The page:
As a term for communication, "social distancing" is ambivalent at best. It may be what we have to do at the moment but it's not generally a happy thing. The term doesn't have a long history. It's not in the Oxford dictionary. A Google Ngram search shows it originated in the 1950's as a term used by social psychologists to describe people's psychological sense of distance from others as well as their physical spacing in social situations. The usage curve rose steeply in the 1970's (the heyday of "intimacy" and "closeness" as terms for good communication) and again since the early 2000's, when it seems to have entered the medical and public health fields in its current sense of a method to prevent disease transmission. Suddenly it is everywhere. In a Lexis-Nexis search I found "social distancing" in 1,209 news articles in February 2020 compared to just 8 articles in February 2019. A Google web search returned almost 59 million hits for "social distancing" (in quotes).
The newer, disease prevention sense of social distancing collides with its older sense of psychological separation between people. One Twitter user quips, "It’s good to know I wasn’t unpopular in high school... everyone around me was just practicing #SocialDistancing really early." Adding "loneliness" to the Google search with "social distancing" gets more than 97,000 hits. Some of the highest ranked results address the likelihood that the current public health measures may be damaging our mental health even as they protect our physical health. And the physical protection can be self-defeating because a lot of people are lonely nowadays, and loneliness can make us sick. Writing in The New York Times, Abdullah Shihipar describes this as the "Isolation Paradox" and argues we need creative solutions, including the use of communication technologies, to protect vulnerable people from the effects of isolation:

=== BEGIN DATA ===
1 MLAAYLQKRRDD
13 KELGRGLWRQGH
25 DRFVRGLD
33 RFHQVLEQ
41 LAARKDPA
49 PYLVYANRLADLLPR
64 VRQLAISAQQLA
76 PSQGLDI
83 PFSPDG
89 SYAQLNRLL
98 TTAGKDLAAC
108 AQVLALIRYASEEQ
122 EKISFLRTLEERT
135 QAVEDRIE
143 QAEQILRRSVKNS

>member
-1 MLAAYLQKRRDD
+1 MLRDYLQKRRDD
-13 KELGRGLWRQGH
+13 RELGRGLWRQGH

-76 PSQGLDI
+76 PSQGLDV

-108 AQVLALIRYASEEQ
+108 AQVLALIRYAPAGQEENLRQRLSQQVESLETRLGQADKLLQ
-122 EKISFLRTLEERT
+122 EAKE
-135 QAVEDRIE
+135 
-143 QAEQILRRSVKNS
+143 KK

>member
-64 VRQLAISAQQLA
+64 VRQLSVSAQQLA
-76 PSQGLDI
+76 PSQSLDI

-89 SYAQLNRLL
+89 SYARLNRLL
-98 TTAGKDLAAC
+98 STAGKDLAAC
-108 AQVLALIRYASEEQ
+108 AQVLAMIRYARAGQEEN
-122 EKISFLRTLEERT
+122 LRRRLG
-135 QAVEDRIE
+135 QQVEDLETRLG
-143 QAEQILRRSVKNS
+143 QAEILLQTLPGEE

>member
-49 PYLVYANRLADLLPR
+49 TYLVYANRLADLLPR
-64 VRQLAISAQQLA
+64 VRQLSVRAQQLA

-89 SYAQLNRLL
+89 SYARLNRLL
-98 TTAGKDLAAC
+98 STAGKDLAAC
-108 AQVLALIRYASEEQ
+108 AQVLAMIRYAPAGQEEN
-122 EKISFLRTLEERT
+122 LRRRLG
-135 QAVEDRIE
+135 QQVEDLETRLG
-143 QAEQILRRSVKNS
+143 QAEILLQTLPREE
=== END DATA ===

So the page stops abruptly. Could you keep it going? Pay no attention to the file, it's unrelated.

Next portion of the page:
For solutions, we can look to countries where people have been dealing with coronavirus for some time. As the BBC reported, people in China are turning to creative means to stay connected. Some are streaming concerts and gym classes. Others are organizing virtual book-club meetings. In Wuhan, people gathered at their windows to shout “Wuhan, jiayou!” which translates to “Keep fighting, Wuhan!” A business owner packed 200 meals for medical workers, while a villager in a neighboring province donated 15,000 masks to those in need.